If you haven’t been drinking the wines of France lately, now is the time to revisit! So many of the classic “international” varieties, planted and producing wines around the world, are of French origin. Though you can find these varieties in hundreds of other regions, the French have always led the way in showcasing the essence of place and the true character of each of these varieties. Let’s raise a glass and toast the French! #Cheers
The Provence region is one of the oldest wine-producing regions in the world, and one of the finest. Wine production was first introduced over 2600 years ago. Though through those years the region by the sea has crafted wines of every style and color, today the sunshine-filled region is celebrated for its aromatic, alluring Rosé wines. From the hills of Aix-en-Provence, Maison Saint Aix crafts its AIX Rosé ($20), showcasing the terroir. Blending Grenache, Syrah, and Cinsault, with a whisper of a pink coral color, the fragrant wine opens with layers of orange blossom, lavender, and soft herbs, followed by flavors of white peach, ripe apricot, golden melon, and ripe red berries. Inviting and easy, the perfect wine to enjoy with spring vegetable dishes, fresh seafood, and shellfish, or simply on its own.
Slightly smoky, mineral-driven, and juicy, the Sauvignon Blanc wines of Loire Valley are some of the most beautiful expressions of the fruit produced in France. The limestone and silex-filled soils reveal a smoky character that sets Loire Valley Sauvignon Blanc apart from the rest, particularly those produced in Sancerre, Pouilly-Fume, and other regions of Centre-Loire moving west into Touraine. J de Villebois Touraine Sauvignon Blanc ($18) is a blend of vineyard blocks overlooking the Cher Valley, a tributary of the Loire River, rich with flintstone-filled soils. Crisp, clean, and refreshing, the wine leaps from the glass with inviting aromas of lemon-lime, white flowers, and soft herbs, leading to a mineral-driven palate that is ideal paired with goat cheese, oysters, fresh crab, or spring pea risotto.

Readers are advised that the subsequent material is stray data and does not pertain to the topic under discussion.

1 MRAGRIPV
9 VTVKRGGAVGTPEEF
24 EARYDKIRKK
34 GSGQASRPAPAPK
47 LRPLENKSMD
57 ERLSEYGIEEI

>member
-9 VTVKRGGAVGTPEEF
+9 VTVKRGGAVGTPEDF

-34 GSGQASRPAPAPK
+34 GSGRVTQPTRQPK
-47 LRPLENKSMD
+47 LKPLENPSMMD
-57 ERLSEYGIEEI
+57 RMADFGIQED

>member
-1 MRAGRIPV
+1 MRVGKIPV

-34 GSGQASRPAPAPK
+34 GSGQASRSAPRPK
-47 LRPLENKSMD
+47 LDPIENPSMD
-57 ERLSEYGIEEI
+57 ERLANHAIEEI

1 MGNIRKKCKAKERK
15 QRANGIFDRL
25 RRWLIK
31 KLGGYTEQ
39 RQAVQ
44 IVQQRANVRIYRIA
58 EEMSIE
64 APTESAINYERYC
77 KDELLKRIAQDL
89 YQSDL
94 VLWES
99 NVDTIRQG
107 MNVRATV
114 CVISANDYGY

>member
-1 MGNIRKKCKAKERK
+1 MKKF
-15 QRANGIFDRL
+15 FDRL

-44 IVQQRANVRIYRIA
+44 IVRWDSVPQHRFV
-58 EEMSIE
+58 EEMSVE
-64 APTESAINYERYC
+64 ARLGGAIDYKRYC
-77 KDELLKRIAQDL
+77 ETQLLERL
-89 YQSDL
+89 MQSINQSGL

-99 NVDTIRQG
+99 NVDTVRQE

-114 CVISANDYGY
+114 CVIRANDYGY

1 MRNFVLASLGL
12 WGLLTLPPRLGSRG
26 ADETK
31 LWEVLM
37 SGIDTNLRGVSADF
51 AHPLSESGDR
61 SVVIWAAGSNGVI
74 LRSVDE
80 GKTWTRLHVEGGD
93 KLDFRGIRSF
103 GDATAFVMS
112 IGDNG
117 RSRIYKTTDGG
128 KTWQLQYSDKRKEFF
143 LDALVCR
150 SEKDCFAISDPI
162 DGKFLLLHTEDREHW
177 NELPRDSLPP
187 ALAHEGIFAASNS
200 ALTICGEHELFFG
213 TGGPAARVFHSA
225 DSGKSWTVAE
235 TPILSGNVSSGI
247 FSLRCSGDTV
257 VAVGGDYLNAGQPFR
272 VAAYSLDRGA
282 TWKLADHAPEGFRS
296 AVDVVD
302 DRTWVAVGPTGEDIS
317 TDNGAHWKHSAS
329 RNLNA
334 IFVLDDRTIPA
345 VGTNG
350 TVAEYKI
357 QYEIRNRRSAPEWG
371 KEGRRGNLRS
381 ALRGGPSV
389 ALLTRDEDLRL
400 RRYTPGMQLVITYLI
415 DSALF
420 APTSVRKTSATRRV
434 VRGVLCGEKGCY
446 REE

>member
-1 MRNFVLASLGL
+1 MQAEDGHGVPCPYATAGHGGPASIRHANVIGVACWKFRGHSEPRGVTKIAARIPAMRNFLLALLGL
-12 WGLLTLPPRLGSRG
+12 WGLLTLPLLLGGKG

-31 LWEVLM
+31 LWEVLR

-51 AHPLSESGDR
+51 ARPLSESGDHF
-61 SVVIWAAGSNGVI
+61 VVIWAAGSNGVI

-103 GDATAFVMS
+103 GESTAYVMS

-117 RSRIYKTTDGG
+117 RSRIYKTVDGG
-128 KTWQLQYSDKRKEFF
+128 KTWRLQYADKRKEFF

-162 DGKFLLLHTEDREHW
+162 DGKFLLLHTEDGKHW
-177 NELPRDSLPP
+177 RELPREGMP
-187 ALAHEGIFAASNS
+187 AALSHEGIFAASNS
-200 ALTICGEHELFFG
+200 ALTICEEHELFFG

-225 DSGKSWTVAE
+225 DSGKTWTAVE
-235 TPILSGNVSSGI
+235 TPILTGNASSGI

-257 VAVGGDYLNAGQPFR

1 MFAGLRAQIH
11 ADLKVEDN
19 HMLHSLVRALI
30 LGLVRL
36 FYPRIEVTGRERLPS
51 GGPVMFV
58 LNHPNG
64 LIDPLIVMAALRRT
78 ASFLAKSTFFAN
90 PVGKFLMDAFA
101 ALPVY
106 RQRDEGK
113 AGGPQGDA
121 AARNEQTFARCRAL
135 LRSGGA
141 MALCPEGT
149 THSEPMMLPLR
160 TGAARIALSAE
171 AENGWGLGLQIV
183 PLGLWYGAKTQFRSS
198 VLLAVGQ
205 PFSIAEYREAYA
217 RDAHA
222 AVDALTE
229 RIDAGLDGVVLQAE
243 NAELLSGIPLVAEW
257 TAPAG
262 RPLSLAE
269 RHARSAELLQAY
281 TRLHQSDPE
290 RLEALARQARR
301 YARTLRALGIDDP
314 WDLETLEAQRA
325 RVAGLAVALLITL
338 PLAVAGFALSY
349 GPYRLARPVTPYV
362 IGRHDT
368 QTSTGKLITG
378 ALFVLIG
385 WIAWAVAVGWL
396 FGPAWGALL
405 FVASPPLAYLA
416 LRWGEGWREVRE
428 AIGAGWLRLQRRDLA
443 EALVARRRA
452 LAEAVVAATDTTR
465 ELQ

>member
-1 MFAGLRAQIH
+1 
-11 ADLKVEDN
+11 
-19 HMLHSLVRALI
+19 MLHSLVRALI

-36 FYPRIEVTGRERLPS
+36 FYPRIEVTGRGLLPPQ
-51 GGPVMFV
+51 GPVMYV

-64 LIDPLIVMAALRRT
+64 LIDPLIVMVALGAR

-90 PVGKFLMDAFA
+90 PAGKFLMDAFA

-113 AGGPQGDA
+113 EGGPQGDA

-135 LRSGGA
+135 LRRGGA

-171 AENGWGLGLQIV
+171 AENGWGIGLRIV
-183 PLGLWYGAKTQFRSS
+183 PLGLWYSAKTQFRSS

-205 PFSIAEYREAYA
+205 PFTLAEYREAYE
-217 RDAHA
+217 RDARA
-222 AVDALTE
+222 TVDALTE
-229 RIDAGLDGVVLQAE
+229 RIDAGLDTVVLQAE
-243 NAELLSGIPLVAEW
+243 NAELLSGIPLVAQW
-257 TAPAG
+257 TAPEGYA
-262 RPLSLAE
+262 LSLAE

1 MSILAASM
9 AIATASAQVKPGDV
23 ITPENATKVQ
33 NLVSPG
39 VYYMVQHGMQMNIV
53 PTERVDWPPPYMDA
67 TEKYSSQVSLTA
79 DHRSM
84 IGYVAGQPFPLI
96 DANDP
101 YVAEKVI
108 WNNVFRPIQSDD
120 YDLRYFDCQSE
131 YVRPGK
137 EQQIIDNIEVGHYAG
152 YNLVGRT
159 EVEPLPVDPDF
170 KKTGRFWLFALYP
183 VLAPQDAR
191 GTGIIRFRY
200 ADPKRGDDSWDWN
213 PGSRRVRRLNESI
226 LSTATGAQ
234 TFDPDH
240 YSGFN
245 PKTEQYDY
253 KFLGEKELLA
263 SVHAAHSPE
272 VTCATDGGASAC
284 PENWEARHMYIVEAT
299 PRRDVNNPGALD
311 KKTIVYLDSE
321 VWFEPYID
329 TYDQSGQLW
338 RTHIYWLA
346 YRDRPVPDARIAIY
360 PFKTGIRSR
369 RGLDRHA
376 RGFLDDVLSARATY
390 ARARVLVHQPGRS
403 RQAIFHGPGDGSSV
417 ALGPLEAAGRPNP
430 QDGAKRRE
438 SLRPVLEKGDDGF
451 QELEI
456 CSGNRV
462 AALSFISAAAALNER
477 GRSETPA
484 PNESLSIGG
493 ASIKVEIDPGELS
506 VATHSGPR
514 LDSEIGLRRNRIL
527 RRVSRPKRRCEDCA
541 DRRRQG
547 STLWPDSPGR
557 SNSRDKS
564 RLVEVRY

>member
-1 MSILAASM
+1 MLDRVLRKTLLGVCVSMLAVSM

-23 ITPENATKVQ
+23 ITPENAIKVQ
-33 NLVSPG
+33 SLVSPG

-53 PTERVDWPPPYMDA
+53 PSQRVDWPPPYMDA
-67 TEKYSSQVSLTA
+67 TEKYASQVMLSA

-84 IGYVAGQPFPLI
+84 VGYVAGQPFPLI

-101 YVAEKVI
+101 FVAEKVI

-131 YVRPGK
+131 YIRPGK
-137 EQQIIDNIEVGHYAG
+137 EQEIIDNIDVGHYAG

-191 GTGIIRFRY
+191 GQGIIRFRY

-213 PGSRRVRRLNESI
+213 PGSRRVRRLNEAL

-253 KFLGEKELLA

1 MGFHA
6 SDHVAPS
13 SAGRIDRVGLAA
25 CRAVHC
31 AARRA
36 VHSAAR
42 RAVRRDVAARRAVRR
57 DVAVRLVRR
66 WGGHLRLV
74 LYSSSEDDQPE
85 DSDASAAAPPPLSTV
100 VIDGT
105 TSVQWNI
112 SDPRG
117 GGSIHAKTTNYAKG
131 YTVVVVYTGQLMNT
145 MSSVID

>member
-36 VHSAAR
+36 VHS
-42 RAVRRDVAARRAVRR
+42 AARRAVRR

Spread out over three-thousand acres in the Northern Rhone region of France, surrounding the prestigious Hermitage appellation, Crozes-Hermitage delivers incredible quality for a great price, showcasing the earthy, spicy Syrah variety as it is the only red variety allowed in the region, sometimes blended with touches of white Rhone favorites, Roussanne and Marsanne. Crafted from 100% Syrah Maison Les Alexandrins Crozes-Hermitage ($33) showcases lush notes of wild berry and sour cherry, melding seamlessly with notes of toasted spice, anise, dried herbs, and subtle touches of smoke.
Bordeaux wine does not need to cost a fortune. Dotted throughout the river region you can find stellar Cabernet Sauvignon and Merlot-based wines that deliver high quality without breaking the bank. Chateau Bois Redon Bordeaux Superieur ($15) reveals just this with their Cabernet Sauvignon dominant Bordeaux blend. Juicy and rich, layering red and black cherry, ripe plum, and red berry, with a touch of dried leaves, leather, and tobacco, with a nice freshness melding acidity with tannin. An easy wine to enjoy every day.
The Right Bank of Bordeaux is the softer side but produces my favorite Bordeaux wines leading with Cabernet Franc and Merlot varieties. Within this region is Fronsac, an area dedicated to producing wines sustainably, with a nod to caring for the environment to allow the terroir to shine through each wine. Wines combine finesse with liveliness, with red fruit aromas enriched with toasted spice, woody herb, and savory notes of earth and truffle. Full-bodied and generous wines, their tannic structure combines richness with elegance. Chateau de la Huste ($26) opens with sweet berry, dried tobacco, crushed stone, and black olive with full-body, dense chewy tannins. Slightly austere, allow to open a bit before enjoying, and pair with roasted quail or poultry, roasted pork loin or game meats, or even red and blackberry tarts or chocolate desserts.